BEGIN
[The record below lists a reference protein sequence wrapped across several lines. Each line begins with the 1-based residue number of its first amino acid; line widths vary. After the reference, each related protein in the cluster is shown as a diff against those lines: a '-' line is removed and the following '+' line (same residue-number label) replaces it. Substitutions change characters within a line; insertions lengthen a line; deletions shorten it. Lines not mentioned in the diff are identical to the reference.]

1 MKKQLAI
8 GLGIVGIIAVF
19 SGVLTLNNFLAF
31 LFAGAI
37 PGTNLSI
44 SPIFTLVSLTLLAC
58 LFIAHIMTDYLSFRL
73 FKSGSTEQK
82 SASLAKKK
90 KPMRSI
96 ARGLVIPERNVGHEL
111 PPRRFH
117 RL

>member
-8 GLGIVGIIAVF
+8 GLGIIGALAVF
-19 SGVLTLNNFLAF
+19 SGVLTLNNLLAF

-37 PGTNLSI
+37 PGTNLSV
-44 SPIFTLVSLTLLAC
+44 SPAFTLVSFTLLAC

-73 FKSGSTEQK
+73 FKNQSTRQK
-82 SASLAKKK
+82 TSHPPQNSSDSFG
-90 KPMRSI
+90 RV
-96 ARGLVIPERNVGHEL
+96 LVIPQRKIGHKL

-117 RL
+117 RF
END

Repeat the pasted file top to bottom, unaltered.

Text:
[The record below lists a reference protein sequence wrapped across several lines. Each line begins with the 1-based residue number of its first amino acid; line widths vary. After the reference, each related protein in the cluster is shown as a diff against those lines: a '-' line is removed and the following '+' line (same residue-number label) replaces it. Substitutions change characters within a line; insertions lengthen a line; deletions shorten it. Lines not mentioned in the diff are identical to the reference.]

1 MKKQLAI
8 GLGIVGIIAVF
19 SGVLTLNNFLAF
31 LFAGAI
37 PGTNLSI
44 SPIFTLVSLTLLAC
58 LFIAHIMTDYLSFRL
73 FKSGSTEQK
82 SASLAKKK
90 KPMRSI
96 ARGLVIPERNVGHEL
111 PPRRFH
117 RL

>member
-8 GLGIVGIIAVF
+8 GLGIIGALAVF
-19 SGVLTLNNFLAF
+19 SGVLTLNNLLAF

-37 PGTNLSI
+37 PGTNLSV
-44 SPIFTLVSLTLLAC
+44 SPAFTLVSFTLLAC

-73 FKSGSTEQK
+73 FKNQSTRQK
-82 SASLAKKK
+82 TSHPPQNSSDSFG
-90 KPMRSI
+90 RV
-96 ARGLVIPERNVGHEL
+96 LVIPQRKIGHKL

-117 RL
+117 RF